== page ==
One of the most curious things about our planet is the life around us. Things that happen everyday to normal people we find positively curious. Death is one of the aspects of life (or the lack thereof) that is also curious but in a far more frightening way. We take such care to make respect our dead after life that monuments have been built to the skies honoring them. True that many curious things happen after we die, but what if the most curious thing about you is the manner in which you die? What if you are forever immortalized by your curious demise that it almost often overshadows what actions (great or otherwise) you managed to accomplish? Even though death is a curious human state the mystery behind that death, the who, what, why, how…will probably be the most curious questions of all!
And if history is not jammed packed with curious deaths! Of all types! Young, old, vengeful, accidental, ironic…no wonder the morbid get swept up in the curiosity that is death itself! Here are a few curious deaths that history has kept tucked away!
- Born c. 1027 – Died c. 1087
- Manner of Death: Punctured Intestines
The first King of England. I love Horrible Histories for bringing this curious monarch to my attention! During a battle at Mantes, while William was surveying the damage, his horse accidentally stepped on a burning cinder and jostled William in the saddle. He was thrown against his saddle pommel, which was massive and made of steel. Serious internal injuries were the result. So serious that his intestines leaked into his body filling it with putrid bile (pleasant, I know). After his death, his body was placed into a sarcophagus…sort of. Since the king was so fat and his body bloated he wouldn’t fit! So, the clergy tried…pushing him in. With a large heave his body burst forth all that putrid waste onto the entire audience. Fleeing and retching ensued!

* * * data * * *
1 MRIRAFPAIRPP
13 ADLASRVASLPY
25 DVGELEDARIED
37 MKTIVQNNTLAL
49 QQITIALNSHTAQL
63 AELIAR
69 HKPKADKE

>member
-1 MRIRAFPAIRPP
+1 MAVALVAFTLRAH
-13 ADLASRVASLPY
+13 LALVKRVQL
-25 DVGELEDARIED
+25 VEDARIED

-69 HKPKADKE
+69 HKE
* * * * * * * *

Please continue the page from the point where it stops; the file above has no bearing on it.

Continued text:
- Born BC 73 – Died BC 4
- Manner of Death: Gangrene of his genitalia
I’m not sure I need to go into greater detail. This type of death was known as “Herod’s Evil” and it was rumored to be excruciating! He had many other symptoms but the gangrene was what stood out! This disease also caused madness! However, this is the king that asked Salome to dance for St. John the Baptist’s head and ordered the killing of the Innocents.
- Born January 22, 1561 – Died April 9, 1626
- Manner of Death: Contracted pneumonia while stuffing a chicken with snow
Basically, he was trying to prove that one could preserve meat with snow or ice. Though this proved to be correct, he is considered a martyr of science! After stuffing the snow into the foul he wound up with a horrible (and deadly apparently) case of pneumonia and died soon after.
- Born BC 259 – Died BC 210
- Manner of Death: Ingested mercury on own volition
That’s right! He did it all by himself…with the help of his doctors! You see, mercury was considered a miracle drug in ancient China. It’s shiny, floats, and is a sight to behold. However, it is deadly poisonous, a fact which was overlooked! The aging emperor did everything in his power to live forever. Even having the Terracotta warriors made to protect him in death! The irony: he killed himself!
- Born 1879 – Died February 4, 1912
- Manner of Death: jumped to his death from Eiffel Tower while trying to prove his invention worked
And what was his invention you might ask! The Overcoat parachute! And it is exactly as it’s name describes. You see, Franz was a tailor and he bet his coat parachute was full proof…he bet his life! He had the news cameras of the day out to film his triumph, but there was a problem. As confident as he was that the coat would save his life, the Parisian authorities did not. But he tricked them by saying he was going to use a dummy instead…which he didn’t. Did it work? Not at all! And thanks to the wonder of preservation…you can see this morbid moment take place!